Scroll to Top
Book And Research Allowances Brouhaha
Posted by admin on 20th April 2014
Andy Kwawukume
Kwawukume, Andy C. Y.

by Andy C. Y. Kwawukume

The University Teachers Association of Ghana (UTAG) and the Polytechnic Teachers Association of Ghana (POTAG) are currently embroiled in a dispute with government over the cancellation of book and research allowances to lecturers in the tertiary institutions of Ghana.  Threatened strike actions have just been suspended pending the outcome of negotiations between the parties to the dispute. I urge government not to buckle to these threats and dastardly blackmail.


Some of us were horrified when we read of the institution of these book and research allowances in the tertiary institutions in the mid-1990s by the NDC Rawlings regime. I wrote against it on the Okyeame forum and received a lot of support from forumers, many of them lecturers in tertiary institutions in the West. A couple of professors from the universities in Ghana on sabbaticals in the US sent me private mails agreeing with me and disagreeing with the new order that was just announced. I was myself then, besides a graduate student and teaching assistant in the University of Bergen, a research assistant at Christian Michelsen Institute (CMI), the largest development and human rights research institute in Scandinavia. A rich country like Norway would not dream of such insane dole outs of public money to lecturers.


I would like to reiterate my objection to what is a gross aberration in the development process designed to just cushion the take home pay of lecturers rather than boost any serious book acquisition, teaching and research efforts, and therefore back the cancellation of the gross anomaly. I would also like to suggest some rational measures to replace the existing wasteful practice, a cynical joke which tax payers must not be burdened with any longer, having just recently been spared some “by force” road toll in Legon.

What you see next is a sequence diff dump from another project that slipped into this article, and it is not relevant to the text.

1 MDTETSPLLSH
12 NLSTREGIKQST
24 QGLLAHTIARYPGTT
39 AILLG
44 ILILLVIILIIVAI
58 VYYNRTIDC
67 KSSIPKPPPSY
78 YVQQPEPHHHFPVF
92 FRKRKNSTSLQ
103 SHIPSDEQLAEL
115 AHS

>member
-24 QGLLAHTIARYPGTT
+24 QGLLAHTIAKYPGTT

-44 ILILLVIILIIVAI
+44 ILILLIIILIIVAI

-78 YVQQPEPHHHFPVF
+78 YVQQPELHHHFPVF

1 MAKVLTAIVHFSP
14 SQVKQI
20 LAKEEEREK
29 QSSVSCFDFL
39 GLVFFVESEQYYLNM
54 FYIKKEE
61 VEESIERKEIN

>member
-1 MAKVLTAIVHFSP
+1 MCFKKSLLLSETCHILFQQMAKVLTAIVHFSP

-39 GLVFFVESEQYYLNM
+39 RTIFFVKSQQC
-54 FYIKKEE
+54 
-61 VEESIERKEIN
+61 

Those who support the present egregious practice are free to supply to us its evaluation, giving us the number of publications – peer reviewed or not –  which each of the recipients have authored over the years and how well they have improved their teaching practices.


It is a fact that our tertiary institutions lack publications to support any meaningful research and teaching, as a visit to any of their main libraries, such as Balme Library in Legon, will show. But the solution is not a privatisation of measures to acquire such publications. The first step in resolving the problem is stocking their libraries, both main and departmental ones, with the latest publications:  newspapers, magazines, journals, books, audio visuals, micro films, data bases, etc. Yes, stocking the libraries shall be the main focus.


In conjunction with the above, the book shops on the campuses must be regularly stocked with same publications. In view of this, the university publishing presses must be revamped to secure the rights to publish certain books locally, instead of the present practice of even publishing books for primary schools abroad! It is simply gross!


As it would not be financially and logistically feasible to buy and stock all publications, there must be a selection process to acquire relevant ones only. There are some standard, mainstream publications – books, journals, magazines and newspapers – which it’d be a matter of course to acquire. Books that form part of the curricula, which curricula must be reviewed regularly to include new publications, would be acquired routinely. New books, however, require some element of discretion and lecturers within departments may collectively deliberate upon which to acquire for their institutes, and eventually add to the reading list.